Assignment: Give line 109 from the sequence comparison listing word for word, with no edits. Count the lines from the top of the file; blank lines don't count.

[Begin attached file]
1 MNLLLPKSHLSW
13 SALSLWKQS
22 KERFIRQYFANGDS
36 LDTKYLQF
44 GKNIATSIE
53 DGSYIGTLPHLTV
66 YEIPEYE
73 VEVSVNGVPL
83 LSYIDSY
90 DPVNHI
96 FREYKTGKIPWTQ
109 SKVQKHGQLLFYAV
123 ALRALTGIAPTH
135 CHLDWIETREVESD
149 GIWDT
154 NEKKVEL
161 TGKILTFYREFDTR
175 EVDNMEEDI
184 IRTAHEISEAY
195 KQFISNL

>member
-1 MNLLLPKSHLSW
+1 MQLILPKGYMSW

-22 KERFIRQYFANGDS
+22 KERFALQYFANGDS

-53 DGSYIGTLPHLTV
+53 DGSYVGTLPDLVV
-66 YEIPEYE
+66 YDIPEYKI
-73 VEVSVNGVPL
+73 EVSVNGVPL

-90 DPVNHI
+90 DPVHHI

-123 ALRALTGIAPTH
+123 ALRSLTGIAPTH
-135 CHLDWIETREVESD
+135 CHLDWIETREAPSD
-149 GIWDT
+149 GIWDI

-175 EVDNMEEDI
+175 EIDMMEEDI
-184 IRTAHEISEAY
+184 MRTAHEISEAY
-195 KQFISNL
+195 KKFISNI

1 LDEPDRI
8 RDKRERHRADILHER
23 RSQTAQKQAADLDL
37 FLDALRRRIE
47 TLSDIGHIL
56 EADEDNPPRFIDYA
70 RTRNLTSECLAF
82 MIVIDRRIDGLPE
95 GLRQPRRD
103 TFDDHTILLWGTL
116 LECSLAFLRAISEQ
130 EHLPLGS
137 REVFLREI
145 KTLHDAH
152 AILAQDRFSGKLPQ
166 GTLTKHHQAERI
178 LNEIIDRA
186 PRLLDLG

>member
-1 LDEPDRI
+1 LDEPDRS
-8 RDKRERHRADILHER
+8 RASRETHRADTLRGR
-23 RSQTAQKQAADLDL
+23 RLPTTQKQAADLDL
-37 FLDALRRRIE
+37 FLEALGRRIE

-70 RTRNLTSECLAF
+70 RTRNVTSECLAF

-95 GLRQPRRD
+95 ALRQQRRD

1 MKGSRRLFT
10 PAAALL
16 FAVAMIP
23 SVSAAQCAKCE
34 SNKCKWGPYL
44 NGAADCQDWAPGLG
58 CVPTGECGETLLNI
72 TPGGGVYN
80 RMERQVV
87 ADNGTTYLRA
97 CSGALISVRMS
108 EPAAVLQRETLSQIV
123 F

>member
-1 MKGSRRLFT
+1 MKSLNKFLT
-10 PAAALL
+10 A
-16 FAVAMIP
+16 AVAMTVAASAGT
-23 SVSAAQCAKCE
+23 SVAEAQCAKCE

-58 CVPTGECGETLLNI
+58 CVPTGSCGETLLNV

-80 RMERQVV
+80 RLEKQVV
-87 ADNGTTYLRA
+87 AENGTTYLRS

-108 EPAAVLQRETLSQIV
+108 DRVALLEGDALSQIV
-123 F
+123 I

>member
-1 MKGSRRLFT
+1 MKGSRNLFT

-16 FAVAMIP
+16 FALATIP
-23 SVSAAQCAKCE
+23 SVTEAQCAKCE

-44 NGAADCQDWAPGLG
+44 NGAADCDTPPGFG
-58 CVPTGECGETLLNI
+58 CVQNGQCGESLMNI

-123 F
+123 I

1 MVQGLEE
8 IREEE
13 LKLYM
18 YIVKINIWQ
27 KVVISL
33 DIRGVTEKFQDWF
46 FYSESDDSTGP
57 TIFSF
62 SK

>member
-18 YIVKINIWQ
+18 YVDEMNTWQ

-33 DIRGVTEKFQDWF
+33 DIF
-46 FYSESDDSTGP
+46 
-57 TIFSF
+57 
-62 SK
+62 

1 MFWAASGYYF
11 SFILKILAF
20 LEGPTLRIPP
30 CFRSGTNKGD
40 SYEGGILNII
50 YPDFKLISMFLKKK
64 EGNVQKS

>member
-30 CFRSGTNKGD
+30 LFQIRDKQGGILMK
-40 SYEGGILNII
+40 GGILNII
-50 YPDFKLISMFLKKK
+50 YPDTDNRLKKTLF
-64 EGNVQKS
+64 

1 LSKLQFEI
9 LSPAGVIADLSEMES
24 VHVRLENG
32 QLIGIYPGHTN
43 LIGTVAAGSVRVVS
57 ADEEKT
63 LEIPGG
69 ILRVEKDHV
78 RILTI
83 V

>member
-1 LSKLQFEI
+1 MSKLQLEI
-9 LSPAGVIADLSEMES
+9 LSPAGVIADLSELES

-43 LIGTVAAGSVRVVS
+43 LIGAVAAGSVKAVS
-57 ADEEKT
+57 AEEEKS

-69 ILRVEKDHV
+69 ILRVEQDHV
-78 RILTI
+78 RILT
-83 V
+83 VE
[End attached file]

>member